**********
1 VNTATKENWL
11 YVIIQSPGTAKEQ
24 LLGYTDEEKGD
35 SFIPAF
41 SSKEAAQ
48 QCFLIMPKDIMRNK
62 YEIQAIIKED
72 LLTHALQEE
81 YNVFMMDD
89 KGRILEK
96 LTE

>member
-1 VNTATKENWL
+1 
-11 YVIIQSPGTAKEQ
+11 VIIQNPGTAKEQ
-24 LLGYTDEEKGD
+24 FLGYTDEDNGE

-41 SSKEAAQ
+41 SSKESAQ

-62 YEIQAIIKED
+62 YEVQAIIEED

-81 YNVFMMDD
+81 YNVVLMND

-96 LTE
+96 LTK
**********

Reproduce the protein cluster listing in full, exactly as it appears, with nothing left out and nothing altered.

1 VNTATKENWL
11 YVIIQSPGTAKEQ
24 LLGYTDEEKGD
35 SFIPAF
41 SSKEAAQ
48 QCFLIMPKDIMRNK
62 YEIQAIIKED
72 LLTHALQEE
81 YNVFMMDD
89 KGRILEK
96 LTE

>member
-1 VNTATKENWL
+1 
-11 YVIIQSPGTAKEQ
+11 VIIQNPGTAKEQ
-24 LLGYTDEEKGD
+24 FLGYTDEDNGE

-41 SSKEAAQ
+41 SSKESAQ

-62 YEIQAIIKED
+62 YEVQAIIEED

-81 YNVFMMDD
+81 YNVVLMND

-96 LTE
+96 LTK